Computers and electronics in agriculture vol:44 issue:3 pages:173-188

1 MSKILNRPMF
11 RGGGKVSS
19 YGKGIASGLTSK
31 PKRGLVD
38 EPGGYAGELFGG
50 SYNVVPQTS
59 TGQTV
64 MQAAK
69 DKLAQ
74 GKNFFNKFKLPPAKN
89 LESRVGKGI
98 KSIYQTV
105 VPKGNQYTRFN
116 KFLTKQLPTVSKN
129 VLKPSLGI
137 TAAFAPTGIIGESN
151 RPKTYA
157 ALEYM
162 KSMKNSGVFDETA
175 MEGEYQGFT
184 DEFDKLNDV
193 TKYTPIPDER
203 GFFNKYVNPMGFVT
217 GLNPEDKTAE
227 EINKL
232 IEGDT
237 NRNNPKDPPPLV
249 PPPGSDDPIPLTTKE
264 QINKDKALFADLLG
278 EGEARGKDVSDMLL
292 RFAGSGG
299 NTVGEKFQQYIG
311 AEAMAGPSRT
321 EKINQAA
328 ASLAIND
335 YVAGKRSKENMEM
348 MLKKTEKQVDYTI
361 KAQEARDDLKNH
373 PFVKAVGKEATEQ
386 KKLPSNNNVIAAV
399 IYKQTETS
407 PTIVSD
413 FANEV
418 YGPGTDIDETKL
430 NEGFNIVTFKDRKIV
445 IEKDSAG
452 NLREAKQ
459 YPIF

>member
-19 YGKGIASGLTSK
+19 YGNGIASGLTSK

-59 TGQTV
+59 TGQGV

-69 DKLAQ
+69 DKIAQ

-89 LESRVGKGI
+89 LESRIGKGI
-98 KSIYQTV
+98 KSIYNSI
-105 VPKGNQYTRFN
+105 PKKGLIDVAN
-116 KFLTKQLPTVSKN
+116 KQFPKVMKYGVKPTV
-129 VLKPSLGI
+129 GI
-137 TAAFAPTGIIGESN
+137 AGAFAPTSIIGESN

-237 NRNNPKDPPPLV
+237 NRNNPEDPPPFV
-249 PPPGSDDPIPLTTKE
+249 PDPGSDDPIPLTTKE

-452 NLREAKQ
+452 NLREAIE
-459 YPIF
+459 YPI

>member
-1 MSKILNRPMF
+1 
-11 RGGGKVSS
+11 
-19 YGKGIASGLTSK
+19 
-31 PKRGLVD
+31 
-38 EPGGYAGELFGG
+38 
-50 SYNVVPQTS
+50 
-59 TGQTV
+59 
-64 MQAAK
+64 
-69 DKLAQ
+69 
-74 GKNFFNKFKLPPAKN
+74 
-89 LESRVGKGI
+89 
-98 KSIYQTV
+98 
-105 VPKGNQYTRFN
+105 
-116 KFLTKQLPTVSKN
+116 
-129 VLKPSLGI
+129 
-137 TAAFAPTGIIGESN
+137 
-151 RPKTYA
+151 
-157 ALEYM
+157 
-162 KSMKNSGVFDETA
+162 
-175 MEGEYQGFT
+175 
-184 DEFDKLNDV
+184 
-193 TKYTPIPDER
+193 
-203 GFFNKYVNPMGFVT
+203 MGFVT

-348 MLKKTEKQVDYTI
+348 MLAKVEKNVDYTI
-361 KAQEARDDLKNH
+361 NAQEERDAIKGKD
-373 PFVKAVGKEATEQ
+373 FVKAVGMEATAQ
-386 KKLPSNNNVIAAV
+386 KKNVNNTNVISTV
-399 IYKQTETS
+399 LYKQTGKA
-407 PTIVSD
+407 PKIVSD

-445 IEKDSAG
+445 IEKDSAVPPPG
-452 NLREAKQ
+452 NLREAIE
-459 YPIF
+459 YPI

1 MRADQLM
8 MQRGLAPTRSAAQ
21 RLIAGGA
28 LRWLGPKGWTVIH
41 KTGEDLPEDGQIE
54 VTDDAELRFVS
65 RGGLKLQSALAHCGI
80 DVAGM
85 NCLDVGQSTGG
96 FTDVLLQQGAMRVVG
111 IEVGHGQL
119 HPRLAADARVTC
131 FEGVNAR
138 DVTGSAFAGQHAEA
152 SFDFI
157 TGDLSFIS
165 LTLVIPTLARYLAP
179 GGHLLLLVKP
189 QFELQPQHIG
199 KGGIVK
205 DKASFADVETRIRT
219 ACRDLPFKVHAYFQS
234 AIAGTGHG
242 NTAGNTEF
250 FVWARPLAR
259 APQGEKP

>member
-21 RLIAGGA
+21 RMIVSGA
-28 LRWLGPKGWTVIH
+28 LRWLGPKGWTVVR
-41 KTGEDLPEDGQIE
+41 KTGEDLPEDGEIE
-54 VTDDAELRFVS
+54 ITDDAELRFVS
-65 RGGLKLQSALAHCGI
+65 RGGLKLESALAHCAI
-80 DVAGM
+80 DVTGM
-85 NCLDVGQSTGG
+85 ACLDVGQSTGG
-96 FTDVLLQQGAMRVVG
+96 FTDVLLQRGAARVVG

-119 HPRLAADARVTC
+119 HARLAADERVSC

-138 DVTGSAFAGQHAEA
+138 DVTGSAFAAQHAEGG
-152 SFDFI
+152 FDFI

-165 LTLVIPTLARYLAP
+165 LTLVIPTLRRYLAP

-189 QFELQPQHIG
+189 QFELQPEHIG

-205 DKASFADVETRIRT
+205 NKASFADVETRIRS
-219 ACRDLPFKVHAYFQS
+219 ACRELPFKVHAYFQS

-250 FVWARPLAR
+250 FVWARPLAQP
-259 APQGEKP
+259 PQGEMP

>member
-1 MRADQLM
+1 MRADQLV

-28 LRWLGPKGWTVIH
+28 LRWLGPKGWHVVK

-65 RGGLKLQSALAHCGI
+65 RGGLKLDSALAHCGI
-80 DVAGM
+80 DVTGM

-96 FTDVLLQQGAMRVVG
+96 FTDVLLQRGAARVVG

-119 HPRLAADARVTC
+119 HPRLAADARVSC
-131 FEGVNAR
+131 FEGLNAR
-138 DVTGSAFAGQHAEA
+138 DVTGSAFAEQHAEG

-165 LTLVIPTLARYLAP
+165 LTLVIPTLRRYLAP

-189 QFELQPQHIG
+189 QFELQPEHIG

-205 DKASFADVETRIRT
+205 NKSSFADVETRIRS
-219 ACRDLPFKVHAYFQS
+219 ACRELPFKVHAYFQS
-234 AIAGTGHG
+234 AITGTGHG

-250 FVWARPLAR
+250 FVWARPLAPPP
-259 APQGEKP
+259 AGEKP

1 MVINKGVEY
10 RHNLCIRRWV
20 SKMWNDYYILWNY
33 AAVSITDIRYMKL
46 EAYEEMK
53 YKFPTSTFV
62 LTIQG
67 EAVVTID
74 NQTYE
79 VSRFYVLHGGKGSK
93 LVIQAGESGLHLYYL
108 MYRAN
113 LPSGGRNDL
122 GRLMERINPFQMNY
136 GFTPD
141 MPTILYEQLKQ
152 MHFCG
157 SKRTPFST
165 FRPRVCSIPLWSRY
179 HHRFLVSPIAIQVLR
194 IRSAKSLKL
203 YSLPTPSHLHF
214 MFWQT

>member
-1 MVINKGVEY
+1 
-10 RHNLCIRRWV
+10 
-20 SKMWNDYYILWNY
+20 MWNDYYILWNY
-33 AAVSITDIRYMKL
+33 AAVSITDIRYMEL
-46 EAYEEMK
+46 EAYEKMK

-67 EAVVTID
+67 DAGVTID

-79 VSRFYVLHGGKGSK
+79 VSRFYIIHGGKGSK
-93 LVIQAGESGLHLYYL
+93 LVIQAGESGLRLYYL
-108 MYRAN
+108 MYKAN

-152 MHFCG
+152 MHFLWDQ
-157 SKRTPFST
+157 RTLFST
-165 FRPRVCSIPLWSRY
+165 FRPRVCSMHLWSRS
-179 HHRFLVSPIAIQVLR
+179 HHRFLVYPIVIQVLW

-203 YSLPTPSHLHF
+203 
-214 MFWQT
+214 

Excessive use of pesticides for plant disease treatment increases costs and raises the danger of toxic residue levels on agricultural products. As pesticides are among the highest components in the production costs of field crops and have been identified as a major contributor to ground water contamination, their use must be minimised. This can be achieved by more precise targeting of pesticides to those places in the field where they are needed. Therefore, a simple and cost-effective optical device is needed for remote disease detection, based on canopy reflectance in several wavebands. In this study, the difference in spectral reflectance between healthy and diseased wheat plants was investigated at an early stage in the development of the "yellow rust" disease. In-field spectral images were taken with a spectrograph mounted at spray boom level. A normalisation method based on reflectance and light intensity adjustments was developed. An innovative technique for visualisation of data properties and interrelations between variables is presented, based on Self-Organizing Maps. Disease detection algorithms were developed, based on neural networks. Through the use of neural networks and more specifically multilayer perceptrons, classification performance increased from 95% to more than 99% using a total of 5137 leaf spectra for evaluation. These results encourage prospects for the development of a cost-effective optical device for recognising diseases at an early stage. (C) 2004 Elsevier B.V. All rights reserved.